Summary: When I love like Jesus loves I set others free to be the best that they can be
In our relationships it seems like there are two kinds of people – those who look at our lives and see our weaknesses and tell us what we can’t do, and those who look at our lives and look past those weaknesses to our strengths and tell us what we can do. That is true in our families, our jobs, in the church and in our communities.
I’d like for you to think of your own lives for a moment and see if you can identify at least one person that fits into each of those categories. I’ve given you space on your sermon outline to write down some names if you’d like.
People who looked at the weaknesses in my life and told me what I could not do:
People who looked past my weaknesses to my strengths and told me what I could do:
Now what I want you to do is to think about those people and consider which ones have had the most positive impact on your life. I think the answer is pretty obvious isn’t it? Those people who have encouraged us to do things that we maybe didn’t even think we could certainly have a more positive impact on our lives than those who have discouraged us from taking the kind of risks in our lives that lead to us becoming the very best we can be.
So if that is the case, don’t you think that all of us need to work on being that kind of encourager rather than holding others back by always focusing on what they can’t do rather than on what they can do? This morning, we’ll see how loving like Jesus requires us to develop that kind of mindset in our relationships with others.
As we’ve done each week in this series, we’ll begin with Paul’s description of Biblical love in 1 Corinthians 13. The next phrase in that passage is:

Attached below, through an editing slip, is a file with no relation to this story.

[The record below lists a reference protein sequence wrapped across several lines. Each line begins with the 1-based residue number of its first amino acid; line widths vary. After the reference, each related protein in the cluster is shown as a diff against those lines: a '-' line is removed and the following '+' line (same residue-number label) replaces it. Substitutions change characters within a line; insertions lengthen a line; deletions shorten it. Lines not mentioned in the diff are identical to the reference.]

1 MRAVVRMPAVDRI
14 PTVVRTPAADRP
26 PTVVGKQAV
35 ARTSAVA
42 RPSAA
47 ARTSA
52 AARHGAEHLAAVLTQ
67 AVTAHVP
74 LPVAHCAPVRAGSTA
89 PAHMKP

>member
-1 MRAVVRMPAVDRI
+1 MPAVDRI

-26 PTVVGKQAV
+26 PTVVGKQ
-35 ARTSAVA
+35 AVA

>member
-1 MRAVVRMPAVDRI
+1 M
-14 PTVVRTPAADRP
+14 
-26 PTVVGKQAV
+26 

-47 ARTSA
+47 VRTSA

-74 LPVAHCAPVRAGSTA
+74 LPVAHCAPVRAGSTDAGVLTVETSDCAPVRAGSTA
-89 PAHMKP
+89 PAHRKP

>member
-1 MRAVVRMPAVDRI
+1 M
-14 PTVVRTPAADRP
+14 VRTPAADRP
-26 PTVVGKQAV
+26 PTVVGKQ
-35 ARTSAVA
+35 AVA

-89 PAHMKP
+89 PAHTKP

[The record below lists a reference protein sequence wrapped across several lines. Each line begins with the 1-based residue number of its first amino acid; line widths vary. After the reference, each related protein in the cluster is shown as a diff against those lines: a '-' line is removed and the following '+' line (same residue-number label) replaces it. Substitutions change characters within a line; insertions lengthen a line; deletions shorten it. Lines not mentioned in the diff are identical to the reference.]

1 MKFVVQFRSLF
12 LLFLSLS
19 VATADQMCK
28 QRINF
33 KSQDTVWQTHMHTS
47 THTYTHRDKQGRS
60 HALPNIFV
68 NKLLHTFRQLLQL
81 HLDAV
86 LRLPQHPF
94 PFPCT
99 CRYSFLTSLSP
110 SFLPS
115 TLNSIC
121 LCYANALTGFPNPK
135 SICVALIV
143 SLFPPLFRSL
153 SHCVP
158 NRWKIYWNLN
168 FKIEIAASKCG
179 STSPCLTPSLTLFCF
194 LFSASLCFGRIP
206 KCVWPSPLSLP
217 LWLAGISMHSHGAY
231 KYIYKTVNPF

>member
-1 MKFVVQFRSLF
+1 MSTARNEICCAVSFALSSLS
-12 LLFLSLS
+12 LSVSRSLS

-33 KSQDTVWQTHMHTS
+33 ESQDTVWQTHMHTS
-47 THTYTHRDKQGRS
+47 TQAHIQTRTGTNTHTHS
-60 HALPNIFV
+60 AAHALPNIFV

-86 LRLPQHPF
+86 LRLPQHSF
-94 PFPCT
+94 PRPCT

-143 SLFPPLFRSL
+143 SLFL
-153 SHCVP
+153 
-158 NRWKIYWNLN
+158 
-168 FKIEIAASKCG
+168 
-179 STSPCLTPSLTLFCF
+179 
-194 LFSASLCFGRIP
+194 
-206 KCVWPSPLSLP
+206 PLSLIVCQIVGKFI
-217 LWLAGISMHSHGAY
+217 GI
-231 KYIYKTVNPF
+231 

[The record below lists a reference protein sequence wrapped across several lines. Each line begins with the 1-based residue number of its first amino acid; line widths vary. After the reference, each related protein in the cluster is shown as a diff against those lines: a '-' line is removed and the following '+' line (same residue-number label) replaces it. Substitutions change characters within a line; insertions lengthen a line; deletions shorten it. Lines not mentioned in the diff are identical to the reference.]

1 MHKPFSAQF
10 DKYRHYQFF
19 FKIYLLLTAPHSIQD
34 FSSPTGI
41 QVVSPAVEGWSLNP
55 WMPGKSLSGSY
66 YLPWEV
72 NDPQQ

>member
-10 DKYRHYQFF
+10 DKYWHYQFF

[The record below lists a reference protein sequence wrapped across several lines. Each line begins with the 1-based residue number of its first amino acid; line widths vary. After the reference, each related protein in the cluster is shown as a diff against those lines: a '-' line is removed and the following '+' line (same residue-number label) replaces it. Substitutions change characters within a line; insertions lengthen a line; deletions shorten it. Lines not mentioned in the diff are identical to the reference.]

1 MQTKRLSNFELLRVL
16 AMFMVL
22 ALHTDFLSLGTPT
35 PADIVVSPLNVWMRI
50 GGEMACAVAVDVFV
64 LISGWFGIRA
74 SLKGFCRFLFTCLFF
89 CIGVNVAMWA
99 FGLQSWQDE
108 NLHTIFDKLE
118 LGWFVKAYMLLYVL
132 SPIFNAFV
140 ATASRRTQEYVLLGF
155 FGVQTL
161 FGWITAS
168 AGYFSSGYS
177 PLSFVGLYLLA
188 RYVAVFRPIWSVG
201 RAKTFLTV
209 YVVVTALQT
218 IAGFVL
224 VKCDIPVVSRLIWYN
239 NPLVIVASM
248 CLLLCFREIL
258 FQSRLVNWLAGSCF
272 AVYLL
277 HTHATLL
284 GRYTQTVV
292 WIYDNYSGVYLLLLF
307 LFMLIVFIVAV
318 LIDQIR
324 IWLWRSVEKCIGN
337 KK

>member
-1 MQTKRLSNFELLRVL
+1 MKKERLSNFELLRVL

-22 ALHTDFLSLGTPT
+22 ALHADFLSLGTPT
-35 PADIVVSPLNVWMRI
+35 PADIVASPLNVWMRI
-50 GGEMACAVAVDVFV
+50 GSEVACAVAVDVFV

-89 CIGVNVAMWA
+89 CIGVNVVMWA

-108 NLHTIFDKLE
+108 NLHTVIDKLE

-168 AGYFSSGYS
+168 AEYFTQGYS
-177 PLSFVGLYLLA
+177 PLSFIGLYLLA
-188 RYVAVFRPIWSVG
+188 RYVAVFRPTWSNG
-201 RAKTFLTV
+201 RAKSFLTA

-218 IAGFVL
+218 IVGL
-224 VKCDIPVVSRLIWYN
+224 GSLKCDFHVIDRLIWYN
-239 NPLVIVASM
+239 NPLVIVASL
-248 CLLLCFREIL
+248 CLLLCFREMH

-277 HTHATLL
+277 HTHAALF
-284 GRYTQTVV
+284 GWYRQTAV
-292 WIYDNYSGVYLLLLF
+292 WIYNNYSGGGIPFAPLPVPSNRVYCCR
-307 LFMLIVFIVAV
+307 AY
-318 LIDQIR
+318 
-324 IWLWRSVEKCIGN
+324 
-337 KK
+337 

Love bears all things, believes all things, hopes all things…
(1 Corinthians 13:7 ESV)
After spending a lot of time explaining what love is not, Paul now returns to looking at what love is with this triplet. Let’s examine briefly each of those three phrases:
On the surface, the phrase “bears all things” seems pretty similar to where we began when Paul wrote that love is “patient”. But the word Paul uses here literally means…
“bears all things” =
“to cover all things”
The idea here is that love covers the faults and shortcomings in the lives of others. We can better understand what that means if we consider how God has loved us by covering our sins. God certainly does not ignore or excuse our sins. But He has provided a way that they can be covered through the blood of Jesus.
Likewise, when we bear, or cover, all things, we do not ignore or excuse sin. But there is a sense in which we choose not to publicly reveal the sins of others and in which we overlook their weaknesses in the process of serving their needs.
We need to really be careful with the next phrase – “believes all things”. That phrase does not mean what it sounds like in English. It doesn’t mean that we are to be gullible and just blindly believe anything that someone else tells us.